MCCRACKEN COUNTY, KY — Two local lawyers have filed a lawsuit against the McCracken County School District and the board of education on behalf of a former McCracken County High School student and her parents.
The lawsuit claims the school district and school board acted negligently in their handling of a report of sexual assault the student made. The suit also names former McCracken County High School Principal Michael Ceglinski, former District Superintendent Brian Harper, Director of Pupil Personnel Brian Bowland, teacher Stephanie Carter, guidance counselors Jeremy Watwood and Wendy Watts and assistant principals Elaine Kaye and Molly Goodman.
The lawsuit filed Thursday by attorneys Donna Thorton-Green and Bard Brian centers around the Princekumar Joshi case. Joshi was sentenced in September to two years in jail after he entered an Alford plea to charges of sexual misconduct and tampering with evidence. In February of 2019, investigators said Joshi was an 18-year-old McCracken County High School student when he forced an underage girl to engage in a sex act while he recorded it on his phone.
Thorton-Green and Brian write that the girl first told Stephanie Carter that she felt threatened by Joshi on Feb. 12, 2019. The teacher told her she would have to report it, the lawsuit claims.
On Feb. 15, 2019, the suit says the teacher told the girl "We need to focus on getting him some help," and the girl was called to Watwood's office. Watwood and Watts were both present. The suit says the girl was asked to recount the alleged assault, which happened on Feb. 6, and she did. The suit says the girl was asked to provide a written statement, and Watts told her, "Boys will be boys and men will be men, so we have to get to the bottom of this." The girl wrote a two-page statement, the suit says, and Goodman was called into the office to read it. The suit says Goodman asked the girl if what happened was consensual, and the girl said no. Goodman left the office with the statement in hand, the suit says. That same day, the suit says the girl saw Ceglinski go into his office with Watwood and Watts.
Later on the 15th, the suit says Kaye called the girl into her office. The assistant principal asked the girl if her statement was true and whether what happened was "nonconsensual." The suit says the girl asked "If I say yes, what does that mean?" and Kaye told her, "If you say yes, it's out of our hands and we report it to the authorities." The suit says the girl said "no" out of fear and distress. The suit says Kaye accused the girl of skipping school to meet Joshi at the time the alleged assault happened, and that "Now me and Mrs. Goodman will be talking about three days of in-school detention." The lawsuit says the girl had never been in trouble at school before, and she fell to the floor in tears. The suit says Watts asked the girl if she needed counseling, and she declined.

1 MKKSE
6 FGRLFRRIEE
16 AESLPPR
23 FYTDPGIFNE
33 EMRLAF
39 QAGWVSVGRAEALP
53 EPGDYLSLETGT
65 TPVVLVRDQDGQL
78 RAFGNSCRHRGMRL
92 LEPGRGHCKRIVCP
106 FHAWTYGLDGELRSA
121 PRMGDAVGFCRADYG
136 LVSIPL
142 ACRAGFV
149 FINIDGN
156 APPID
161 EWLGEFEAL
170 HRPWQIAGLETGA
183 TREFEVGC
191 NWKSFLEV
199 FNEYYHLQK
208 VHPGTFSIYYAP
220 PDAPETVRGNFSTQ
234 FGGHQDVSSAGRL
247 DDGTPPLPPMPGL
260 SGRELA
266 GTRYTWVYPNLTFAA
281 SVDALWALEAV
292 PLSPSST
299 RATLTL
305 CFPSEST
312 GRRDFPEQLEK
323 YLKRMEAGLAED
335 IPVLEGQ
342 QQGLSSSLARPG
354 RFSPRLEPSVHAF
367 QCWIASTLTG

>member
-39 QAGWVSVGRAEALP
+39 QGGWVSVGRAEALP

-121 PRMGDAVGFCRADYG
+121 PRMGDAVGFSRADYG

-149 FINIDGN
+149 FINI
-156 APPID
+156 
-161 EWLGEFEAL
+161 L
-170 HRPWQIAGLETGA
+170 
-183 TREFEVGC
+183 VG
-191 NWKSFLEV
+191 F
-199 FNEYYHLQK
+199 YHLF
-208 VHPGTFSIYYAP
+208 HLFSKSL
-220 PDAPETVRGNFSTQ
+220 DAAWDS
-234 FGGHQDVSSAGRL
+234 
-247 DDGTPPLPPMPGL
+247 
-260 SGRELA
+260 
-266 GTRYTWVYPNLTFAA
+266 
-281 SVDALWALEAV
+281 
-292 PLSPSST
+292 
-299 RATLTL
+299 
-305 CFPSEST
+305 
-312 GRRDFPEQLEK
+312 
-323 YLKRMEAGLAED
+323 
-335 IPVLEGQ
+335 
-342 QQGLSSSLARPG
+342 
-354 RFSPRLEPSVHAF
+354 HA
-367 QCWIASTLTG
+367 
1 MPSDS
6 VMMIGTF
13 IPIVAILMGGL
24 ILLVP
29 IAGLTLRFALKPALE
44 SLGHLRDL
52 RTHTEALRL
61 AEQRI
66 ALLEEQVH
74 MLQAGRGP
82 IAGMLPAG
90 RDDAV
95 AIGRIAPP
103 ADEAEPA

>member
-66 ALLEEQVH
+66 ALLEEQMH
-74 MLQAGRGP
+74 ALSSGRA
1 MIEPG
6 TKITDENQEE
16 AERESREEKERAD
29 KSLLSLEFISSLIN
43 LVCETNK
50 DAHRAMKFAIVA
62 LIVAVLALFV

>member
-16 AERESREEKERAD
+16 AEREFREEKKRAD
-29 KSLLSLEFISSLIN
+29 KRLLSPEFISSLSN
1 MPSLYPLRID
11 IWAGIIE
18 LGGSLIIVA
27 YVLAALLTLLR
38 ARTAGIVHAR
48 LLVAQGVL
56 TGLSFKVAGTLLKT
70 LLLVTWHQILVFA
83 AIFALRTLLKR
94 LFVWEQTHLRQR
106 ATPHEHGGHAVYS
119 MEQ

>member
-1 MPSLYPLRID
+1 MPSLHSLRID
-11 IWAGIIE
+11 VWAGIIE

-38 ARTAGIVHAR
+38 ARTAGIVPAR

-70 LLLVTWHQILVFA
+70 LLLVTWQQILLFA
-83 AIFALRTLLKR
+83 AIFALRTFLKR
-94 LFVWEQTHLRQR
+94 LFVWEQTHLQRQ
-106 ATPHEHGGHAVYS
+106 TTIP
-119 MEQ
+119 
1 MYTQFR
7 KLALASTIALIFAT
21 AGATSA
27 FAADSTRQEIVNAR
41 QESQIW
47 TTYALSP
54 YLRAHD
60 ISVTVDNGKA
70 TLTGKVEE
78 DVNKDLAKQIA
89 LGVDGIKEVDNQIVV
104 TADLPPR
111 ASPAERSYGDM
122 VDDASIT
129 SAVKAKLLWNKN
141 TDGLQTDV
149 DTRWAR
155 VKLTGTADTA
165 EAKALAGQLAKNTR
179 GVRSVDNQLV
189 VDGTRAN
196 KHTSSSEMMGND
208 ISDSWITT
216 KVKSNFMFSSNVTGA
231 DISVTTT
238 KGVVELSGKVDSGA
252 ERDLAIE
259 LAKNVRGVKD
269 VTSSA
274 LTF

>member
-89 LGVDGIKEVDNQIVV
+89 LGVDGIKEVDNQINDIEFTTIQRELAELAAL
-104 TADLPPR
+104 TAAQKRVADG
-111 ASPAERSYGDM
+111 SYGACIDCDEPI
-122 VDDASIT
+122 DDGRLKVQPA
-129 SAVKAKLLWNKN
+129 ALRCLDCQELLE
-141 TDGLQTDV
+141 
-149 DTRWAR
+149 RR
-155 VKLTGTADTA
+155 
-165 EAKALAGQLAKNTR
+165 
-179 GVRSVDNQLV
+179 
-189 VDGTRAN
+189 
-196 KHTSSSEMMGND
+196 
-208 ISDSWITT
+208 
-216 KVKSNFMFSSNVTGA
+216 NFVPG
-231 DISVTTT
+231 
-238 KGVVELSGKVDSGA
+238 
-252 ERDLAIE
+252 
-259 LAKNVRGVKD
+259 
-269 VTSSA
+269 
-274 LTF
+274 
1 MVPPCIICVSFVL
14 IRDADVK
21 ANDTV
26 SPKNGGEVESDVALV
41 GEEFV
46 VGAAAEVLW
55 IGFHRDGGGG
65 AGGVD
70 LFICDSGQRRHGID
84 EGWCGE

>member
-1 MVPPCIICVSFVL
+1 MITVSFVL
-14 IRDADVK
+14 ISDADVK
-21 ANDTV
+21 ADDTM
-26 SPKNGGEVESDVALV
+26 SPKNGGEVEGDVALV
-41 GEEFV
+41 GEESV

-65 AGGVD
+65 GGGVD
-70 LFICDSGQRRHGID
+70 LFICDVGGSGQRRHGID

The lawsuit says the defendants did not contact the girl's parents or the authorities on the 15th. The suit says the girl later told her parents about the alleged assault on Feb. 17, 2019. That same day, the McCracken County Sheriff's Department began investigating her complaint. Joshi was charged on the 19th. Ceglinski and Bowland were charged on the 19th with criminal misconduct and failure to report child dependent neglect/abuse, but those charges were later dropped.
The suit accuses the defendants of bullying and threatening the girl with detention to try to maintain her silence and protect the school district's image.
The lawsuit claims the district violated state mandatory reporting laws, failed in their duties to report sexual abuse, to properly train staff to report sexual abuse, to properly supervise the safety of a minor and to follow the district's own policy to report sexual abuse.
The suit also claims the defendants "outrageously orchestrated with intention to conceal public knowledge of any sexual abuse incidents occurring at the McCracken County High School, and conducted a bad faith investigation without any intention to make reports required by statute and its own policy."
The suit says when the girl returned to school after Ceglinski and Bowland were charged, she no longer felt comfortable or safe communicating with school counselors or house principals at the high school. The suit says the girl began experiencing panic with triggers at school. It says she received negative comments from peers and teachers, including a male teacher who allegedly said he “did not want to end up on the news.”
The lawsuit says the girl has required ongoing psychological counseling related to the assault and to what happened when she reported it.
“The defendants publicly created and encouraged an environment that led to (the girl’s) shame in making a report of her sexual abuse,” the lawsuit alleges. “Defendants did not express empathy or support for (her), public or otherwise, but rather focused solely on their individual predicament in having charges made against them. Defendants even orchestrated a ‘high-five’ cheer between Ceglinski and the student body upon Ceglinski’s return to school following dismissal of his charges.”
The suit asks for compensatory damages for the harm the girl and her family suffered and punitive damages for the misconduct the defendants are accused of. The suit does not name a monetary amount for the damages sought.
You can read the lawsuit in full in the document below.